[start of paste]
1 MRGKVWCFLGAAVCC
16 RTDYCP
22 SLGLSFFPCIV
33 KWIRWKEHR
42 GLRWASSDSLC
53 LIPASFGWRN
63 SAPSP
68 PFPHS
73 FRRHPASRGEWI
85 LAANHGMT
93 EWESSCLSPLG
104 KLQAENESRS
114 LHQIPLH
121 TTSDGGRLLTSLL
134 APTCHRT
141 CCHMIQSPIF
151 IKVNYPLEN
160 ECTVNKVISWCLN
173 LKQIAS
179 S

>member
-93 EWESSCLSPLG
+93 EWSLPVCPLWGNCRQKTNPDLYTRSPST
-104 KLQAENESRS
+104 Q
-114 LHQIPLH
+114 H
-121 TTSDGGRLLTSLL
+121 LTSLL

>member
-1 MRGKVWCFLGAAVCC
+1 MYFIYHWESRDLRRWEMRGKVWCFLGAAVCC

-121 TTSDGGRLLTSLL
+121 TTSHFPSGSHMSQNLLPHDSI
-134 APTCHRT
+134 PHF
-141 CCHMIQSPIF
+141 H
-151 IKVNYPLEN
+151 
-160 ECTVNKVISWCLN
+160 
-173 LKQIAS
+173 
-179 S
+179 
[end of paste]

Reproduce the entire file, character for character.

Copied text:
1 MRGKVWCFLGAAVCC
16 RTDYCP
22 SLGLSFFPCIV
33 KWIRWKEHR
42 GLRWASSDSLC
53 LIPASFGWRN
63 SAPSP
68 PFPHS
73 FRRHPASRGEWI
85 LAANHGMT
93 EWESSCLSPLG
104 KLQAENESRS
114 LHQIPLH
121 TTSDGGRLLTSLL
134 APTCHRT
141 CCHMIQSPIF
151 IKVNYPLEN
160 ECTVNKVISWCLN
173 LKQIAS
179 S

>member
-93 EWESSCLSPLG
+93 EWSLPVCPLWGNCRQKTNPDLYTRSPST
-104 KLQAENESRS
+104 Q
-114 LHQIPLH
+114 H
-121 TTSDGGRLLTSLL
+121 LTSLL

>member
-1 MRGKVWCFLGAAVCC
+1 MYFIYHWESRDLRRWEMRGKVWCFLGAAVCC

-121 TTSDGGRLLTSLL
+121 TTSHFPSGSHMSQNLLPHDSI
-134 APTCHRT
+134 PHF
-141 CCHMIQSPIF
+141 H
-151 IKVNYPLEN
+151 
-160 ECTVNKVISWCLN
+160 
-173 LKQIAS
+173 
-179 S
+179 